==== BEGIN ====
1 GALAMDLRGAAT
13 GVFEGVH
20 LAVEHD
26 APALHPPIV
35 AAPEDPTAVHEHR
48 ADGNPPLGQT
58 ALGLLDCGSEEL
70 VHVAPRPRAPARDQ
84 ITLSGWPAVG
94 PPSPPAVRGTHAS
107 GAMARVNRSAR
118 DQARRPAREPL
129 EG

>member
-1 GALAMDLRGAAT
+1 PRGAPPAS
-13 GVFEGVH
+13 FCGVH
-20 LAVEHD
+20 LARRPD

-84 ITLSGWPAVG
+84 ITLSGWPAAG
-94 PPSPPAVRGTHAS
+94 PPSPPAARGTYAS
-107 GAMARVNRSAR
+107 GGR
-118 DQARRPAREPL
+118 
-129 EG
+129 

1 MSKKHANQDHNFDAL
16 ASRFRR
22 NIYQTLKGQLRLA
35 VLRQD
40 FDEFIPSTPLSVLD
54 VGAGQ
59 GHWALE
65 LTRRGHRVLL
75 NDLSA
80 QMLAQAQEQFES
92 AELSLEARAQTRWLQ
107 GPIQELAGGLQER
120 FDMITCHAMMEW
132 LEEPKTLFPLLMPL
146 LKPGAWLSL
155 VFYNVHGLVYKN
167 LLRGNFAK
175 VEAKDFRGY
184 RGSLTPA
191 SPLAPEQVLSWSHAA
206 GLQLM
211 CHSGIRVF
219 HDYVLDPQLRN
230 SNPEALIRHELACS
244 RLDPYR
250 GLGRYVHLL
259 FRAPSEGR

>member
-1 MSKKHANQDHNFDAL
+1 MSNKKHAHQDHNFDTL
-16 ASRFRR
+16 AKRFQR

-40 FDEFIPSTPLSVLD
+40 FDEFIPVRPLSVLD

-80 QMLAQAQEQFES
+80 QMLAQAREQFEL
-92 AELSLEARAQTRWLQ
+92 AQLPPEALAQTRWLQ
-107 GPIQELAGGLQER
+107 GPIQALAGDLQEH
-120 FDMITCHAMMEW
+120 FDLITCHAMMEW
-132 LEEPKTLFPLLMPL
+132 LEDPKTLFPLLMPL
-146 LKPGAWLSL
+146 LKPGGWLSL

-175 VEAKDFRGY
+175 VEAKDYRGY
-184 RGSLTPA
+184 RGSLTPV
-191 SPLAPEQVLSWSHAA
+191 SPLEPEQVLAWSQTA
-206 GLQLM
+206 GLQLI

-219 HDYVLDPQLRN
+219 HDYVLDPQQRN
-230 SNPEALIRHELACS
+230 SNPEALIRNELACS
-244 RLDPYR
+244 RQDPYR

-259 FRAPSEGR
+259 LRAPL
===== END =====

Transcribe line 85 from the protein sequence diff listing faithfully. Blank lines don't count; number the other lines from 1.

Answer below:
-219 HDYVLDPQLRN